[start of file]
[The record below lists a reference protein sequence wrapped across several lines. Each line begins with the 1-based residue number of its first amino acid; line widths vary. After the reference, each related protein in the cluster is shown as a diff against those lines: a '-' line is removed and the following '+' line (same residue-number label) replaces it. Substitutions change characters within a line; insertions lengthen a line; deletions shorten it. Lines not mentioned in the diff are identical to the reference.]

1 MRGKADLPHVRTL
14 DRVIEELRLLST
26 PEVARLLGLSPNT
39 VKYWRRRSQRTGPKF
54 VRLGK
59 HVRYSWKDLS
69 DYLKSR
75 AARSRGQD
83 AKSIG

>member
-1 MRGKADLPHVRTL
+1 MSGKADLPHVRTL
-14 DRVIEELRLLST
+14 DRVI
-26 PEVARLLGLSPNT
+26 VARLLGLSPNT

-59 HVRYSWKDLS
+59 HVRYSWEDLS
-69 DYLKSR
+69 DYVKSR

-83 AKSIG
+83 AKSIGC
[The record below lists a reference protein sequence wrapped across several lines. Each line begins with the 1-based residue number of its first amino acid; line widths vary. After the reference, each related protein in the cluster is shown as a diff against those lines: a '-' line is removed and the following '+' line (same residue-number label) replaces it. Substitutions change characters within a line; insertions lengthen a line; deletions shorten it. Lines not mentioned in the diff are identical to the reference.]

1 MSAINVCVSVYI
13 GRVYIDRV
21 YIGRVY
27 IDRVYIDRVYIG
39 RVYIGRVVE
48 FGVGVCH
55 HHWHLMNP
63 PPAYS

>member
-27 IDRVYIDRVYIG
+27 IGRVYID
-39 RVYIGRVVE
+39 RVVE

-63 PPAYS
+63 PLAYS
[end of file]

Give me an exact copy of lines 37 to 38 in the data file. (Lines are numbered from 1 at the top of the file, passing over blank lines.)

+39 RVVE

-63 PPAYS